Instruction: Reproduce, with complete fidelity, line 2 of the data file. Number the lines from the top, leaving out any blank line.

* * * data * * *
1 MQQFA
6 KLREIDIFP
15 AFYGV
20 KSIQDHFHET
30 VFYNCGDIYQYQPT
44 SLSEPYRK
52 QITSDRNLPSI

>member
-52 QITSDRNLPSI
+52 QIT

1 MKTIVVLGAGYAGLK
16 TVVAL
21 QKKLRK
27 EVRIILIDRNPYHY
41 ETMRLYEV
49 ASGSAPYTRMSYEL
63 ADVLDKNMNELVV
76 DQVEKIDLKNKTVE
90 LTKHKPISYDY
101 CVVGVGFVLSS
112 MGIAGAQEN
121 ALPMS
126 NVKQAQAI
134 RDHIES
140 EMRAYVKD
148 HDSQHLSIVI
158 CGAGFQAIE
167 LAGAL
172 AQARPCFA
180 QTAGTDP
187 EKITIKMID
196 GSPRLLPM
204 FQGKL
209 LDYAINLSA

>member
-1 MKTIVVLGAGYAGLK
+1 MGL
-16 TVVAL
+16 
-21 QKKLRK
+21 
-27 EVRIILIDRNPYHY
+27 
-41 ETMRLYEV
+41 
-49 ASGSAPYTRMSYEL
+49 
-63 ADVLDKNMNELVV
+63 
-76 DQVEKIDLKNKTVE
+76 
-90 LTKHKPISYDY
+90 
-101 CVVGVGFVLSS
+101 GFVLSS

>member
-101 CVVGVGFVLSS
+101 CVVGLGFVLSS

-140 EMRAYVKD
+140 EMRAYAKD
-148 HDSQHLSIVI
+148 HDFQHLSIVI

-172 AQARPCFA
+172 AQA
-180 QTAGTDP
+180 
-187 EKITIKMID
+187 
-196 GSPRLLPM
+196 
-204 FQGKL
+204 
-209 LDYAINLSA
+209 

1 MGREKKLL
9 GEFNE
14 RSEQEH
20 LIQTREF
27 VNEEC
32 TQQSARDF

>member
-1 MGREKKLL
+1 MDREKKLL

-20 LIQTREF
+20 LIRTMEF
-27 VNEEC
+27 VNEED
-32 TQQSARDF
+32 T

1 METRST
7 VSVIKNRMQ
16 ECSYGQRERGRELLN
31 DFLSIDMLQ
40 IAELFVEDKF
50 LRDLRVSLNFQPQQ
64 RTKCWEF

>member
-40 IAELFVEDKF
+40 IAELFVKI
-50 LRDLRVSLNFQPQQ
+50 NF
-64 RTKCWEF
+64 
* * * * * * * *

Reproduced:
6 KLREIDIFP